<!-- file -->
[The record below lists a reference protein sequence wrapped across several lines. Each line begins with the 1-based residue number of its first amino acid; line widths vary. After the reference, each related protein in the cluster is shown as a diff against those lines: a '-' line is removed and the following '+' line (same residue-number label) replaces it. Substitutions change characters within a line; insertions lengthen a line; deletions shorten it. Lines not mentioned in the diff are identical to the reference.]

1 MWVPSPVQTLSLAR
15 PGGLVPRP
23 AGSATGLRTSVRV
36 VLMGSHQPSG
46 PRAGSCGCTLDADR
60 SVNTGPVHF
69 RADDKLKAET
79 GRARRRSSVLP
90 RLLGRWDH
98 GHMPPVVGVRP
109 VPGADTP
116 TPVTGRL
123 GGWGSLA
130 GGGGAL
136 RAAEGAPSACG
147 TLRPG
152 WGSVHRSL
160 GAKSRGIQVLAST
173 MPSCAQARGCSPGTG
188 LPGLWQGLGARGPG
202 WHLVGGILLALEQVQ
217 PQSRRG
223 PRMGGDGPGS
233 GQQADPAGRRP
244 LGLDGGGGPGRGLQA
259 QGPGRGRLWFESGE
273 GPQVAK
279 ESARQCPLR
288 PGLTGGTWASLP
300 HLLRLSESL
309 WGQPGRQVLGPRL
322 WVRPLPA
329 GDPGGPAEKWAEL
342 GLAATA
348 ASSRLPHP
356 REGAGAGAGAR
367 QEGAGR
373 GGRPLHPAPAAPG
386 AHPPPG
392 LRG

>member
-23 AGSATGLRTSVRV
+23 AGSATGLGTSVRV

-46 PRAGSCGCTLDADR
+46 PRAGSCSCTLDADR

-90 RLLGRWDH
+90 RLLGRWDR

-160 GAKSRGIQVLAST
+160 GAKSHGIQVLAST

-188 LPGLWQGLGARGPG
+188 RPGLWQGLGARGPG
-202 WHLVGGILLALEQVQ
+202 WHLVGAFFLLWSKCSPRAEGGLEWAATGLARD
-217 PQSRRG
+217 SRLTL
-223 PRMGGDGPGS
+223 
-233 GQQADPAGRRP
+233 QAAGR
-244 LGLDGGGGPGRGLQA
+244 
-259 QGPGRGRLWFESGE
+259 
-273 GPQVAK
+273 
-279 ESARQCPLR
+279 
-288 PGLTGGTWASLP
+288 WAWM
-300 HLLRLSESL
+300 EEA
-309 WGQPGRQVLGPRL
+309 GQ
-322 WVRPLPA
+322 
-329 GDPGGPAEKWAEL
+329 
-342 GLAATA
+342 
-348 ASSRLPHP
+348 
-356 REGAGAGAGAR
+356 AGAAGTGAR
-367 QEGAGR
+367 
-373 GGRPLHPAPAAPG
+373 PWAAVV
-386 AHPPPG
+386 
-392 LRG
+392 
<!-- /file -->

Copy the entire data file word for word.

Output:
[The record below lists a reference protein sequence wrapped across several lines. Each line begins with the 1-based residue number of its first amino acid; line widths vary. After the reference, each related protein in the cluster is shown as a diff against those lines: a '-' line is removed and the following '+' line (same residue-number label) replaces it. Substitutions change characters within a line; insertions lengthen a line; deletions shorten it. Lines not mentioned in the diff are identical to the reference.]

1 MWVPSPVQTLSLAR
15 PGGLVPRP
23 AGSATGLRTSVRV
36 VLMGSHQPSG
46 PRAGSCGCTLDADR
60 SVNTGPVHF
69 RADDKLKAET
79 GRARRRSSVLP
90 RLLGRWDH
98 GHMPPVVGVRP
109 VPGADTP
116 TPVTGRL
123 GGWGSLA
130 GGGGAL
136 RAAEGAPSACG
147 TLRPG
152 WGSVHRSL
160 GAKSRGIQVLAST
173 MPSCAQARGCSPGTG
188 LPGLWQGLGARGPG
202 WHLVGGILLALEQVQ
217 PQSRRG
223 PRMGGDGPGS
233 GQQADPAGRRP
244 LGLDGGGGPGRGLQA
259 QGPGRGRLWFESGE
273 GPQVAK
279 ESARQCPLR
288 PGLTGGTWASLP
300 HLLRLSESL
309 WGQPGRQVLGPRL
322 WVRPLPA
329 GDPGGPAEKWAEL
342 GLAATA
348 ASSRLPHP
356 REGAGAGAGAR
367 QEGAGR
373 GGRPLHPAPAAPG
386 AHPPPG
392 LRG

>member
-23 AGSATGLRTSVRV
+23 AGSATGLGTSVRV

-46 PRAGSCGCTLDADR
+46 PRAGSCSCTLDADR

-90 RLLGRWDH
+90 RLLGRWDR

-160 GAKSRGIQVLAST
+160 GAKSHGIQVLAST

-188 LPGLWQGLGARGPG
+188 RPGLWQGLGARGPG
-202 WHLVGGILLALEQVQ
+202 WHLVGAFFLLWSKCSPRAEGGLEWAATGLARD
-217 PQSRRG
+217 SRLTL
-223 PRMGGDGPGS
+223 
-233 GQQADPAGRRP
+233 QAAGR
-244 LGLDGGGGPGRGLQA
+244 
-259 QGPGRGRLWFESGE
+259 
-273 GPQVAK
+273 
-279 ESARQCPLR
+279 
-288 PGLTGGTWASLP
+288 WAWM
-300 HLLRLSESL
+300 EEA
-309 WGQPGRQVLGPRL
+309 GQ
-322 WVRPLPA
+322 
-329 GDPGGPAEKWAEL
+329 
-342 GLAATA
+342 
-348 ASSRLPHP
+348 
-356 REGAGAGAGAR
+356 AGAAGTGAR
-367 QEGAGR
+367 
-373 GGRPLHPAPAAPG
+373 PWAAVV
-386 AHPPPG
+386 
-392 LRG
+392 